Initially daily but now sporadic blog about anime and world animation with a specific focus on the artists behind the work. Written by Ben Ettinger.
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Archives for: October 2008, 04

Saturday, October 4, 2008

06:12:47 pm , 922 words, 2022 views     Categories: Animation, Misc, Indie

Film of the Sea

I've been too busy with work and the VIFF over the last week to write anything in here, but I just had to take a moment to write about the impact of seeing Takashi Ishida's latest film, Film of the Sea, made last year over the span of four months for the Yokohama Museum of Art. It preceded one of the features I saw, but dwarfed the feature, along with most of the films I've seen at the VIFF this year. It was stunning, and one of the most deeply satisfying animated films I've seen in a while, although really it's doing the film a disservice to call it an animated film. It's much more than that. It's surely one of the greatest audiovisual tone poems of the last few years.

Ishida's work has been compared with the work of the great artists in the field of audiovisual art such as Fischinger and the like for good reason. This film clearly shows him to be working on the same plane of thinking as those masters, not merely using the medium of film to create animation, but using it to discover new forms of creation. Rather than being merely an "animated film", this film crosses boundaries between media such as animation, sculpture and contemporary art, creating an entirely self-contained sort of audiovisual art. And that, I think, is the highest form of animation, although Ishida might deny being an animator. What makes the film have such impact, I think, is that Ishida has brilliant technique, and the film is finely crafted in every sense, with great variety in the way the material is handled, considering how deeply repetitious the film is. It never strikes one as being repetitious. The repetitions are rich with nuance, portrayed from different angles or using different expressive means, brilliantly utilizing every nook and cranny of the space where the film was photographed to explore theme of the infinite non-repetition of the waves lapping on the shore, the simple projected image of which begins the film's consummate sequence of transformations. Transformation is one of the fundamental concepts of animation, and Ishida's transformations are richly realized and imbued with layers of meaning.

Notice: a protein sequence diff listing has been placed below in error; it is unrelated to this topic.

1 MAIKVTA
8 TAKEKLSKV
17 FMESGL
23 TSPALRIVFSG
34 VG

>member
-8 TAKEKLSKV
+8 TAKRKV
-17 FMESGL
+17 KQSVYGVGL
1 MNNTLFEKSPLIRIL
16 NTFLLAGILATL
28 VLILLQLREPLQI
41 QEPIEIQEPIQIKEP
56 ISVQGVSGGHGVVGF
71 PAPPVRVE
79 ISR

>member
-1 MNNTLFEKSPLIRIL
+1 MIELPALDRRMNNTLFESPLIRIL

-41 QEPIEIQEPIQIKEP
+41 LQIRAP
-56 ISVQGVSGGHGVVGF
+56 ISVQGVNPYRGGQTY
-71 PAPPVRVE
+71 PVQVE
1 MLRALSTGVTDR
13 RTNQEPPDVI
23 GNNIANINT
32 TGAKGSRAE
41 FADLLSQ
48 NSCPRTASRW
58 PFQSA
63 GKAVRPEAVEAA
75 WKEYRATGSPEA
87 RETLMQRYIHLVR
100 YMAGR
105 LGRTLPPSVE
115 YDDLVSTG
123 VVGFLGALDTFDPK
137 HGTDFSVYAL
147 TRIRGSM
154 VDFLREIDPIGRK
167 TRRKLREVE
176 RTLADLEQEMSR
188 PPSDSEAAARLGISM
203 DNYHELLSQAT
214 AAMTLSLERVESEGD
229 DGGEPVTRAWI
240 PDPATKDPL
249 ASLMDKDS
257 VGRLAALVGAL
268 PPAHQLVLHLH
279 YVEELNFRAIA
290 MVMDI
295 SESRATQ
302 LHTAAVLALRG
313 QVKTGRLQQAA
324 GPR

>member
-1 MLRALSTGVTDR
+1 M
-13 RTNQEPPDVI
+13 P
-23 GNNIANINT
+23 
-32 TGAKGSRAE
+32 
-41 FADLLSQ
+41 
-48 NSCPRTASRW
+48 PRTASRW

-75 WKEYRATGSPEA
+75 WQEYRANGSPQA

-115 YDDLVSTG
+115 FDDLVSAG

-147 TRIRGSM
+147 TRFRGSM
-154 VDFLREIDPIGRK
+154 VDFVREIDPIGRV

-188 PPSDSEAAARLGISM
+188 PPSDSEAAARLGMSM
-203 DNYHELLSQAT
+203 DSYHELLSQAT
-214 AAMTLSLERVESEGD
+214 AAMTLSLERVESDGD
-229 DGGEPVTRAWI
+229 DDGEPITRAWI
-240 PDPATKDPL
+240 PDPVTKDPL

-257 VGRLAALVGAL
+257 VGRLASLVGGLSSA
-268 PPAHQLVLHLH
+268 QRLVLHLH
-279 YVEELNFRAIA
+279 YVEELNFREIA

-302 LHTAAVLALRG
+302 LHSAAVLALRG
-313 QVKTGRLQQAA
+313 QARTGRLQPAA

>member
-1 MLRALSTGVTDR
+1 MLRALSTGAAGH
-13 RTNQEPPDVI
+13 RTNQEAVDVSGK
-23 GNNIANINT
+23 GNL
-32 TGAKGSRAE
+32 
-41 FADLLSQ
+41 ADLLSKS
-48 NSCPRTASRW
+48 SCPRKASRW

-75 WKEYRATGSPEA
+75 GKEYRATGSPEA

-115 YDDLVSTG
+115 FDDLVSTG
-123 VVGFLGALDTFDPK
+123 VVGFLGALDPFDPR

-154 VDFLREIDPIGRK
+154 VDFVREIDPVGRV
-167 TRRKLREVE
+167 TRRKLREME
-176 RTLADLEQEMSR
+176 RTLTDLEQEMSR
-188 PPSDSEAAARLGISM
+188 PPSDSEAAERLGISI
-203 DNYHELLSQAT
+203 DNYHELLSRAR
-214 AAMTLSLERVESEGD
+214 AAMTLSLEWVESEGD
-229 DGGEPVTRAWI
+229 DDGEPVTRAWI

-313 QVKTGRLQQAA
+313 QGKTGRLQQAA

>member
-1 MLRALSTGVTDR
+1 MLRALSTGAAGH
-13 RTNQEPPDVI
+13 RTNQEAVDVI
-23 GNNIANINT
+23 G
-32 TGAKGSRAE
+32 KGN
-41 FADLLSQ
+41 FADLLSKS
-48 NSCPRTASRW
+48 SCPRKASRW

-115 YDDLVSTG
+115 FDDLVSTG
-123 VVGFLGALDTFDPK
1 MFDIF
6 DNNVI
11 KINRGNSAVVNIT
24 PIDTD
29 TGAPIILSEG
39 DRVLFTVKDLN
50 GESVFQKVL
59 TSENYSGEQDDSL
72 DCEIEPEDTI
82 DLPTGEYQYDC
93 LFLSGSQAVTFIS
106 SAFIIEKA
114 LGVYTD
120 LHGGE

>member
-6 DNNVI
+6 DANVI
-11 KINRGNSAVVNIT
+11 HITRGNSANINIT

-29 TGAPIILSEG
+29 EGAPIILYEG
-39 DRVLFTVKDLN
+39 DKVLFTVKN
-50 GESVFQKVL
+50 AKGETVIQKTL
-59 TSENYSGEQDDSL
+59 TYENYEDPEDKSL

Despite the sophistication of the treatment and subject matter, the film lacks the sort of coldness and irony that I find off-putting in a lot of contemporary art, being extremely engaging and exciting to watch for the viewer. The closest comparison that I can think of is Patrick Bokanowski's L'Ange (1982), which strikes me as being somewhat close in spirit to what Ishida does in this sense - experimental filmmaking that is consummately crafted in the technical sense, using virtuosic editing and manipulation of real-life objects and spaces to create an animation-like density of visual texture, while blending different media and concepts about filmmaking in challenging new ways, yet remaining thoroughly dazzling and engaging rather than alienating, as such forbidding-sounding experimentation might have been in lesser hands.

While I'm at it, I'll take this moment to reiterate a longstanding cri du coeur of mine: Please, someone, remaster and release Patrick Bokanowski's masterpiece of experimental cinema, L'Ange, on DVD, coupled with his short films. It is a Hollywood blockbuster of experimental filmmaking.

While in China, I picked up a number of art books to have some booty to explore back home. I didn't realize until just now, while looking up some of the artists, that there's an site, and it seems to offer most of the books. I thought there was no way of obtaining this stuff overseas, but perhaps that's no longer the case. The entry system on the site is handy, too. You just type the Pinyin and it brings up the Chinese.

I visited the famous 798 art district of Beijing, where I made one of my favorite discoveries, Wu Guanzhong. I thought he was an amazing unknown I'd be the first to discover, but I was disappointed to realize how famous he is. At a sprightly 89, he's seen a lot of history, throughout which he maintained his style with integrity, and continues to turn out simple but brilliant prints using the spareness of brush of classical Chinese painting ported into a sort of European context. I particularly liked his way of rendering a dense neighborhood with just a smattering of quick daubs of the brush in this print.

I liked this drawing of a miner from an art book of the work of Li Xiaolin that I picked up. The miner's expression is fantastic, almost ghostly. He does caricatural yet realistic charcoal sketches of ordinary folks from around China. There was a massive selection of traditional brush-styled painting books, all of which looked nice, of which I picked up one by Feng Tao, who has an immediately appealing style that places feisty looking birds in traditionally painted natural surroundings. I got a book of action sketches done by Chen Yuxian, which I thought was interesting from an animation point of view. He uses brush, pen, pencil and pastel alternately quite effectively to capture dancers of various kinds in mid-motion with a bare minimum of lines. I think Japanese animators could learn a lot from this sort of thing. I also picked up this book offering a compact overview of the major "western"-styled artists of the last century. The pictures are small, but numerous, and it's a handy quick overview of the vast range of Chinese painting, which I was pleased to discover is by no means limited to the Socialist realism of the 70s.